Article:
THEY’RE KONA BOUND.
HAWAII’S WORLD IRONMAN CHAMPIONSHIP
Two Canadians return to the world Ironman championship seeking to crack Kona’s code.
The Hawaiian birthplace of Ironman racing — a 3.86-kilometre ocean swim followed by an 180K bike ride and a 42K marathon — continues to be the Super Bowl of the sport almost 40 years after the first race in 1978.
Victoria’s Brent McMahon and Lionel Sanders of Harrow, Ont., will compete in the world championship a third straight year Saturday.
The Canadians own half a dozen Ironman victories between them. They’ve also raced under the exalted eight-hour barrier during their careers.
Each man hopes his race plan is the right one to finally conquer the variable heat and fickle crosswinds of Kona.
“You have to figure out how you work in that race,” McMahon said. “Once you do, it’s much easier to repeat.”
He points to defending champion Jan Frodeno of Germany, who finished third in 2015 and won the next two world titles, as an example of a triathlete who solved the physical and mental puzzle that is Kona.
McMahon won Ironman Lake Placid in July and set a new course record of eight hours 14 minutes four seconds.
Sanders claimed the ITU world long-distance title in August in a race shorter than an Ironman — a 3k swim, 120k bike and 30k run.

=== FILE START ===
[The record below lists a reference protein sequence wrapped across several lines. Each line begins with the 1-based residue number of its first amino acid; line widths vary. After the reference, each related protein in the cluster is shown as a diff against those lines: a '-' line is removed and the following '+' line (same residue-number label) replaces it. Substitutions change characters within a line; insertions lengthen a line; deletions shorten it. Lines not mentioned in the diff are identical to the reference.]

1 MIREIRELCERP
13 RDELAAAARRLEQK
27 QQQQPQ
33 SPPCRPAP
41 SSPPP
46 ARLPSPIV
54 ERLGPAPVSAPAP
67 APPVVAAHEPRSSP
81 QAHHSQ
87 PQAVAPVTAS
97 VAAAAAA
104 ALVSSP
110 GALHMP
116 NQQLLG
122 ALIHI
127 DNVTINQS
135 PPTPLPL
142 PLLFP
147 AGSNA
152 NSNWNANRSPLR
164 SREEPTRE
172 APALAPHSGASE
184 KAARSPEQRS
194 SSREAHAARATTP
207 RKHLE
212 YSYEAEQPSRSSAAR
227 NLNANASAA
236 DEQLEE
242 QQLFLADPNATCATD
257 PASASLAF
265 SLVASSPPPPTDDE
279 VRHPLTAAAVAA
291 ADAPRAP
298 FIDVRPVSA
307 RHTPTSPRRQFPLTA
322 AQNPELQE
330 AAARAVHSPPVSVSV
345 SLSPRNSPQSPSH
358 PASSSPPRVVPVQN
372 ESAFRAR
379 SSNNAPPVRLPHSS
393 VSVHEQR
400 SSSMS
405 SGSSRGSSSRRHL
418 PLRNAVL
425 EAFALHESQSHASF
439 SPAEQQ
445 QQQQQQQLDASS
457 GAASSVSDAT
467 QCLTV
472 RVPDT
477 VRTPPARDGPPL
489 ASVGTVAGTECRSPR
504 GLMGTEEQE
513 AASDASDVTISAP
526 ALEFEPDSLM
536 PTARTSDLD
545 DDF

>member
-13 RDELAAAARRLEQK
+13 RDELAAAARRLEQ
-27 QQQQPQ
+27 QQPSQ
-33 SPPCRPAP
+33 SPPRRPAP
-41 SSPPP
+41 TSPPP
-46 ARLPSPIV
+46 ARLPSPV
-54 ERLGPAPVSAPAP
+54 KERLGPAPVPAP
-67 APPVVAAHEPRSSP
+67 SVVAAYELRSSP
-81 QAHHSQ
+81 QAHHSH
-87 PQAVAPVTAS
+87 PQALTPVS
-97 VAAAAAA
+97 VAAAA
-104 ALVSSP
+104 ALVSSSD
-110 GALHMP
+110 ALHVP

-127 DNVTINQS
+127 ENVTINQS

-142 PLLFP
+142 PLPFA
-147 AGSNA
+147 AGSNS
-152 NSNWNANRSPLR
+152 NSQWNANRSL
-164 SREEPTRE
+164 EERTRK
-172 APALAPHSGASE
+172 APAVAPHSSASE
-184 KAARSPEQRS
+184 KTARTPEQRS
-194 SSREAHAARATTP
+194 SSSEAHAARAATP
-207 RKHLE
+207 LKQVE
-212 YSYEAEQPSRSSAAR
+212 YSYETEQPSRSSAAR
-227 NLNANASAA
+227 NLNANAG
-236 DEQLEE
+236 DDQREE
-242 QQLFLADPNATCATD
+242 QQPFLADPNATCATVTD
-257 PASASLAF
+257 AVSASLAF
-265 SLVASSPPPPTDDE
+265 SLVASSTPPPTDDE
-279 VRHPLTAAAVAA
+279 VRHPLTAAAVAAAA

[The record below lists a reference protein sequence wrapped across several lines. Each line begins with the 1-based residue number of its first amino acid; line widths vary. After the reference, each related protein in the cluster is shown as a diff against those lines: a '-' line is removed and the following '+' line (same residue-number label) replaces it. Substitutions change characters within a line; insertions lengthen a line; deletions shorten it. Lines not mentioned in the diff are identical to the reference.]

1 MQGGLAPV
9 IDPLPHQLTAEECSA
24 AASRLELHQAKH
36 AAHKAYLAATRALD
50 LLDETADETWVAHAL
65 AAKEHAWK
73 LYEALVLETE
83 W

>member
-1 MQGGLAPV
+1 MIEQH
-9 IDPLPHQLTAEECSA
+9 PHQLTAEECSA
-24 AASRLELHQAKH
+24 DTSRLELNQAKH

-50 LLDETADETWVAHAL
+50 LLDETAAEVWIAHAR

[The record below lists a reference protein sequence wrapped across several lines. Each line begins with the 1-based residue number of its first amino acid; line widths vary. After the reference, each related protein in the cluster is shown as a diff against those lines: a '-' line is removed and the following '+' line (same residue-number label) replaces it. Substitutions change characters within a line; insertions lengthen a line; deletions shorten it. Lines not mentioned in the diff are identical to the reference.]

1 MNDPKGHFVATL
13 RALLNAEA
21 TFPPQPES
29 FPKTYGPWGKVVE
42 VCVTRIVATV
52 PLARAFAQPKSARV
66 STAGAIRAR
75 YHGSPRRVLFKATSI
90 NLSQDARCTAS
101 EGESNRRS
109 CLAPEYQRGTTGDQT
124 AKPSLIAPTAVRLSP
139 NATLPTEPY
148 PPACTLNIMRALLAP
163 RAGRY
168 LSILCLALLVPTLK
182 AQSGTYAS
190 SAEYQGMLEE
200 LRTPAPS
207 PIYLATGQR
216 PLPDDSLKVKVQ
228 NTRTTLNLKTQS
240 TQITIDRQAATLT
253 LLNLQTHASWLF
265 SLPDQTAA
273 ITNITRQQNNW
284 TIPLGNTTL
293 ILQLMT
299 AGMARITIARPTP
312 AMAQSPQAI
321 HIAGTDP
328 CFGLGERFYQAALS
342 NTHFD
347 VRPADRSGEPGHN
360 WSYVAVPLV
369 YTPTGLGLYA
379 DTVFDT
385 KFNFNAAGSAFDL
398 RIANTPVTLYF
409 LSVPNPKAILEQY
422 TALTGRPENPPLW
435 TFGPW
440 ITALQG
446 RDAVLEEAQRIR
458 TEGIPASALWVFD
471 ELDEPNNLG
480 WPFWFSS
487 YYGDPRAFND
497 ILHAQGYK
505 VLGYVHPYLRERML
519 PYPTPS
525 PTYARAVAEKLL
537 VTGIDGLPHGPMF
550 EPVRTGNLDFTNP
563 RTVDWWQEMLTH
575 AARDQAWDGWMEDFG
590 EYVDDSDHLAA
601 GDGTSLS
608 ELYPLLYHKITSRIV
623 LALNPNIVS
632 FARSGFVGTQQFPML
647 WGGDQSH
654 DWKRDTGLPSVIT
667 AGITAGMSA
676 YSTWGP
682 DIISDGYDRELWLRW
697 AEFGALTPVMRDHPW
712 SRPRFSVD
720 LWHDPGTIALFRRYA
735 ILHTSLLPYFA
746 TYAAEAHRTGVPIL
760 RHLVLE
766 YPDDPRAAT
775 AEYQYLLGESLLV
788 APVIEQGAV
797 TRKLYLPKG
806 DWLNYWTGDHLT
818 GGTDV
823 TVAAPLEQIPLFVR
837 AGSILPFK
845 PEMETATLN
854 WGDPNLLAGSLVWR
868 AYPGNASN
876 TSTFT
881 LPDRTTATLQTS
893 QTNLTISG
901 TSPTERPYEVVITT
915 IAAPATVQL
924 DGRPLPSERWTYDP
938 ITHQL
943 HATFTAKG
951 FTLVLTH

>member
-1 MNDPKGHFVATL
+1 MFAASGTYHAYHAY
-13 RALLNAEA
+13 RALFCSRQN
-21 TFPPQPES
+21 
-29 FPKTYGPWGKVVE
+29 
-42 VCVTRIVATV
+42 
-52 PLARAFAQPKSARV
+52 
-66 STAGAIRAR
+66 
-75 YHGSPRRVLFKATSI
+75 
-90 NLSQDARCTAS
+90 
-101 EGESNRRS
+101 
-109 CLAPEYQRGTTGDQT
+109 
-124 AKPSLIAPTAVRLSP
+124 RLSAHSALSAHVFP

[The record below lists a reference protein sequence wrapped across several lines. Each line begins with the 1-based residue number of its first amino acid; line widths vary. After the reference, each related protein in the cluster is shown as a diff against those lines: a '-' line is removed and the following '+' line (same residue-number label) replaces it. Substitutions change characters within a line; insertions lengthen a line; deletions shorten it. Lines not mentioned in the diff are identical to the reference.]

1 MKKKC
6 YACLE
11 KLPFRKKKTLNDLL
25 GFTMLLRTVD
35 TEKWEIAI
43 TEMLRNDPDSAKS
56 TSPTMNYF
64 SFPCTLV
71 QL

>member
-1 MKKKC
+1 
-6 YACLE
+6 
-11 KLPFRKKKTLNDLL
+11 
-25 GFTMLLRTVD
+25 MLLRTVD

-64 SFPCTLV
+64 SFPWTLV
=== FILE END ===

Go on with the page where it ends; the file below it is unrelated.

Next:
After finishing ninth in 2015, McMahon ranked third in the world heading to Kona in 2016.
He took a five-minute penalty for drafting on the bike and, while attempting to run his way back into the lead group, his stomach rebelled and he lost minutes and energy vomiting at the side of the road.
“The last two years I’ve had what it takes to be on the podium and I just haven’t been able to express my run on that course. I’ve just got to get this marathon out of my legs.”
Sanders finished a respectable 14th in his Kona debut in 2015, but he was hampered by a weak swim a year later.
Sanders wasn’t going to race Kona this year unless he made significant gains in his swimming.
When he came out of the water with 2016 world silver medallist Sebastian Kienle of Germany at a half Ironman race in June, Kona was back on Sander’s radar.
“This is the first year where I’ve even remotely got a sense of how to work in good quality swims into the massive amount of fatigue you will amass from all the bike and the run training,” the 29-year-old said.
“Some people never figure it out and these guys obviously have figured it out and that’s why they’ve done well in Kona.”
Canada’s Brent McMahon runs from the transition zone as he races in the men’s triathlon at Hyde Park in London during the Summer Olympics in 2012.